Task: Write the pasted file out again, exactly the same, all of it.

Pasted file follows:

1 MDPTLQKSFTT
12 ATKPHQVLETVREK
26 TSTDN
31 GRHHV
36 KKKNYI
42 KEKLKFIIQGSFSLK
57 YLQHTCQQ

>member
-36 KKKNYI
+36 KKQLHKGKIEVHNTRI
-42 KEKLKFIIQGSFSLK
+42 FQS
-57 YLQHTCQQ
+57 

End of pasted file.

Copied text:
1 MDPTLQKSFTT
12 ATKPHQVLETVREK
26 TSTDN
31 GRHHV
36 KKKNYI
42 KEKLKFIIQGSFSLK
57 YLQHTCQQ

>member
-36 KKKNYI
+36 KKQLHKGKIEVHNTRI
-42 KEKLKFIIQGSFSLK
+42 FQS
-57 YLQHTCQQ
+57 